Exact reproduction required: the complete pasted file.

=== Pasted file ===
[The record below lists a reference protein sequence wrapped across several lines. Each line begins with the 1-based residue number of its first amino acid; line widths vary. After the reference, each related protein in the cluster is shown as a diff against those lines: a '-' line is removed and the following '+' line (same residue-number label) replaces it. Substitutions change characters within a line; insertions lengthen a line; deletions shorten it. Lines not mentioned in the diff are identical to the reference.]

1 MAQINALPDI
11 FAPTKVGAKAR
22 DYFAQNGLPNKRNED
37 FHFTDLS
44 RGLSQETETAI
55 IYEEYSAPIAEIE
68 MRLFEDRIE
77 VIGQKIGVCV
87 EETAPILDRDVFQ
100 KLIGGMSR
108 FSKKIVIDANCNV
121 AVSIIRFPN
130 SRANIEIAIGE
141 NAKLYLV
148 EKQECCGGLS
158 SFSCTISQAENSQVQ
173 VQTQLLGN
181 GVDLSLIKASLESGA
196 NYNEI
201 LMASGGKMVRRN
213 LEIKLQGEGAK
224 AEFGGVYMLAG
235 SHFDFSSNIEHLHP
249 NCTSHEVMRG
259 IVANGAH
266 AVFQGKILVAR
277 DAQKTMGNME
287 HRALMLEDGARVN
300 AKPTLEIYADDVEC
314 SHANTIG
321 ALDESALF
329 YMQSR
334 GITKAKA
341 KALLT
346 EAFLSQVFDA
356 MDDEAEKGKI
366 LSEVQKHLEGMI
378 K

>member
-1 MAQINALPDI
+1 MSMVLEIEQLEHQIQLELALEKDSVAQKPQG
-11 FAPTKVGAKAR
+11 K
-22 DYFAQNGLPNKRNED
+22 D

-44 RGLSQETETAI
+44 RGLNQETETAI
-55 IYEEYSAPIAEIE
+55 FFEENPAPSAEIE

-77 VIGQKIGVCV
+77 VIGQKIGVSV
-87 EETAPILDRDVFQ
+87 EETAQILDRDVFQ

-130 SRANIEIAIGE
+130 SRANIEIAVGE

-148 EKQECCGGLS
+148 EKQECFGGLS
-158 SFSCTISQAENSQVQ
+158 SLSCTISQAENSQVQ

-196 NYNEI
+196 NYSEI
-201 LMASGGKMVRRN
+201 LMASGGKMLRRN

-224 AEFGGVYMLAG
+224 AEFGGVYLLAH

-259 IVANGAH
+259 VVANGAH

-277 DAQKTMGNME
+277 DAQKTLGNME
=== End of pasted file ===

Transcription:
[The record below lists a reference protein sequence wrapped across several lines. Each line begins with the 1-based residue number of its first amino acid; line widths vary. After the reference, each related protein in the cluster is shown as a diff against those lines: a '-' line is removed and the following '+' line (same residue-number label) replaces it. Substitutions change characters within a line; insertions lengthen a line; deletions shorten it. Lines not mentioned in the diff are identical to the reference.]

1 MAQINALPDI
11 FAPTKVGAKAR
22 DYFAQNGLPNKRNED
37 FHFTDLS
44 RGLSQETETAI
55 IYEEYSAPIAEIE
68 MRLFEDRIE
77 VIGQKIGVCV
87 EETAPILDRDVFQ
100 KLIGGMSR
108 FSKKIVIDANCNV
121 AVSIIRFPN
130 SRANIEIAIGE
141 NAKLYLV
148 EKQECCGGLS
158 SFSCTISQAENSQVQ
173 VQTQLLGN
181 GVDLSLIKASLESGA
196 NYNEI
201 LMASGGKMVRRN
213 LEIKLQGEGAK
224 AEFGGVYMLAG
235 SHFDFSSNIEHLHP
249 NCTSHEVMRG
259 IVANGAH
266 AVFQGKILVAR
277 DAQKTMGNME
287 HRALMLEDGARVN
300 AKPTLEIYADDVEC
314 SHANTIG
321 ALDESALF
329 YMQSR
334 GITKAKA
341 KALLT
346 EAFLSQVFDA
356 MDDEAEKGKI
366 LSEVQKHLEGMI
378 K

>member
-1 MAQINALPDI
+1 MSMVLEIEQLEHQIQLELALEKDSVAQKPQG
-11 FAPTKVGAKAR
+11 K
-22 DYFAQNGLPNKRNED
+22 D

-44 RGLSQETETAI
+44 RGLNQETETAI
-55 IYEEYSAPIAEIE
+55 FFEENPAPSAEIE

-77 VIGQKIGVCV
+77 VIGQKIGVSV
-87 EETAPILDRDVFQ
+87 EETAQILDRDVFQ

-130 SRANIEIAIGE
+130 SRANIEIAVGE

-148 EKQECCGGLS
+148 EKQECFGGLS
-158 SFSCTISQAENSQVQ
+158 SLSCTISQAENSQVQ

-196 NYNEI
+196 NYSEI
-201 LMASGGKMVRRN
+201 LMASGGKMLRRN

-224 AEFGGVYMLAG
+224 AEFGGVYLLAH

-259 IVANGAH
+259 VVANGAH

-277 DAQKTMGNME
+277 DAQKTLGNME